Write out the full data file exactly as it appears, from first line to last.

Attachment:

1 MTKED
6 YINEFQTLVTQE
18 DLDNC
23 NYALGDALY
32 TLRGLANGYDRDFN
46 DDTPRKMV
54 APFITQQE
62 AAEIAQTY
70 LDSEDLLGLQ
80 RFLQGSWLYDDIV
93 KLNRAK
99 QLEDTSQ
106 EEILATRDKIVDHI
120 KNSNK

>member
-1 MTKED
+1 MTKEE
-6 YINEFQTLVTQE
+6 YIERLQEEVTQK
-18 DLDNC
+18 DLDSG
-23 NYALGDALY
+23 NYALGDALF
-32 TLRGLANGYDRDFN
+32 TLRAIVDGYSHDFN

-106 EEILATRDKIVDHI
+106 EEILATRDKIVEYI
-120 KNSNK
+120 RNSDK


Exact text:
1 MTKED
6 YINEFQTLVTQE
18 DLDNC
23 NYALGDALY
32 TLRGLANGYDRDFN
46 DDTPRKMV
54 APFITQQE
62 AAEIAQTY
70 LDSEDLLGLQ
80 RFLQGSWLYDDIV
93 KLNRAK
99 QLEDTSQ
106 EEILATRDKIVDHI
120 KNSNK

>member
-1 MTKED
+1 MTKEE
-6 YINEFQTLVTQE
+6 YIERLQEEVTQK
-18 DLDNC
+18 DLDSG
-23 NYALGDALY
+23 NYALGDALF
-32 TLRGLANGYDRDFN
+32 TLRAIVDGYSHDFN

-106 EEILATRDKIVDHI
+106 EEILATRDKIVEYI
-120 KNSNK
+120 RNSDK